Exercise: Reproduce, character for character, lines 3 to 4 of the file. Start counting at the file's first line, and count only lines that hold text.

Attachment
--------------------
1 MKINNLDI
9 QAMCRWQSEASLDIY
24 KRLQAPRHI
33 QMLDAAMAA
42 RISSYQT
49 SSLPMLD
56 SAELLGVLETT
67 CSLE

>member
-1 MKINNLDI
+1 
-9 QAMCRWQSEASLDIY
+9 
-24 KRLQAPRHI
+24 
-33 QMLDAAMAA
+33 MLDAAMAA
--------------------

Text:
24 KRLQAPRHI
33 QMLDAAMAA